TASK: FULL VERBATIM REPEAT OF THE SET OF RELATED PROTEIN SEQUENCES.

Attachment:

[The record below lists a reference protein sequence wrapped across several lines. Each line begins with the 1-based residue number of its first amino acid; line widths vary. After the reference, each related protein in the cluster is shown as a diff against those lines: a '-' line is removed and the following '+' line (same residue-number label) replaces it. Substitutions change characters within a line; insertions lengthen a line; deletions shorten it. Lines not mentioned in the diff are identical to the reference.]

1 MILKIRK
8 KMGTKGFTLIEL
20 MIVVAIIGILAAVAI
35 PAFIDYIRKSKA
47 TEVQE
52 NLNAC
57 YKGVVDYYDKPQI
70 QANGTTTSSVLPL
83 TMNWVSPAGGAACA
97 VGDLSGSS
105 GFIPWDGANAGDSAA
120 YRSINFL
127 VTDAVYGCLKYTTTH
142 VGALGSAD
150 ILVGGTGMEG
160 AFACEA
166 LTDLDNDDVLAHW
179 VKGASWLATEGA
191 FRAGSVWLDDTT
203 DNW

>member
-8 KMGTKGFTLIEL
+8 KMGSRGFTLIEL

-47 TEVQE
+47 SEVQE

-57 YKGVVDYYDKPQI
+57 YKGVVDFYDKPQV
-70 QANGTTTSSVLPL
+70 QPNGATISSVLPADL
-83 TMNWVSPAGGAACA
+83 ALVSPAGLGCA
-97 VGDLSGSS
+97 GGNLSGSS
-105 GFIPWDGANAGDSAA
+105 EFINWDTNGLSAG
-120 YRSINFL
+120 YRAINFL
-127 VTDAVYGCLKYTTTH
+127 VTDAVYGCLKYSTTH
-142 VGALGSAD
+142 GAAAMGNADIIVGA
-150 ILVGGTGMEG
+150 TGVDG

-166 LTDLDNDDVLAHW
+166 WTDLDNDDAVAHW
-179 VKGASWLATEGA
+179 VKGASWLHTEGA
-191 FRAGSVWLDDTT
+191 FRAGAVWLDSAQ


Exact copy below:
[The record below lists a reference protein sequence wrapped across several lines. Each line begins with the 1-based residue number of its first amino acid; line widths vary. After the reference, each related protein in the cluster is shown as a diff against those lines: a '-' line is removed and the following '+' line (same residue-number label) replaces it. Substitutions change characters within a line; insertions lengthen a line; deletions shorten it. Lines not mentioned in the diff are identical to the reference.]

1 MILKIRK
8 KMGTKGFTLIEL
20 MIVVAIIGILAAVAI
35 PAFIDYIRKSKA
47 TEVQE
52 NLNAC
57 YKGVVDYYDKPQI
70 QANGTTTSSVLPL
83 TMNWVSPAGGAACA
97 VGDLSGSS
105 GFIPWDGANAGDSAA
120 YRSINFL
127 VTDAVYGCLKYTTTH
142 VGALGSAD
150 ILVGGTGMEG
160 AFACEA
166 LTDLDNDDVLAHW
179 VKGASWLATEGA
191 FRAGSVWLDDTT
203 DNW

>member
-8 KMGTKGFTLIEL
+8 KMGSRGFTLIEL

-47 TEVQE
+47 SEVQE

-57 YKGVVDYYDKPQI
+57 YKGVVDFYDKPQV
-70 QANGTTTSSVLPL
+70 QPNGATISSVLPADL
-83 TMNWVSPAGGAACA
+83 ALVSPAGLGCA
-97 VGDLSGSS
+97 GGNLSGSS
-105 GFIPWDGANAGDSAA
+105 EFINWDTNGLSAG
-120 YRSINFL
+120 YRAINFL
-127 VTDAVYGCLKYTTTH
+127 VTDAVYGCLKYSTTH
-142 VGALGSAD
+142 GAAAMGNADIIVGA
-150 ILVGGTGMEG
+150 TGVDG

-166 LTDLDNDDVLAHW
+166 WTDLDNDDAVAHW
-179 VKGASWLATEGA
+179 VKGASWLHTEGA
-191 FRAGSVWLDDTT
+191 FRAGAVWLDSAQ